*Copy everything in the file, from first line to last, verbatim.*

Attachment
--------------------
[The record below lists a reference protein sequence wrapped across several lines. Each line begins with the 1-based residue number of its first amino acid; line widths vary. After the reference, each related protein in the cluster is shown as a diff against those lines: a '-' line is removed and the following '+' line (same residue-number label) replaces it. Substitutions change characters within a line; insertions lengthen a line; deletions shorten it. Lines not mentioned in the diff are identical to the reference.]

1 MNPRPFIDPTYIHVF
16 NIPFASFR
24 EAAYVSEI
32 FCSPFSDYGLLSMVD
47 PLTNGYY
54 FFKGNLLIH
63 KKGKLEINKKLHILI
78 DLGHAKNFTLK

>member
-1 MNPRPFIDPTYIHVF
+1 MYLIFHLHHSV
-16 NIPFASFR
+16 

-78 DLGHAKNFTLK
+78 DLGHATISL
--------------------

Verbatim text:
[The record below lists a reference protein sequence wrapped across several lines. Each line begins with the 1-based residue number of its first amino acid; line widths vary. After the reference, each related protein in the cluster is shown as a diff against those lines: a '-' line is removed and the following '+' line (same residue-number label) replaces it. Substitutions change characters within a line; insertions lengthen a line; deletions shorten it. Lines not mentioned in the diff are identical to the reference.]

1 MNPRPFIDPTYIHVF
16 NIPFASFR
24 EAAYVSEI
32 FCSPFSDYGLLSMVD
47 PLTNGYY
54 FFKGNLLIH
63 KKGKLEINKKLHILI
78 DLGHAKNFTLK

>member
-1 MNPRPFIDPTYIHVF
+1 MYLIFHLHHSV
-16 NIPFASFR
+16 

-78 DLGHAKNFTLK
+78 DLGHATISL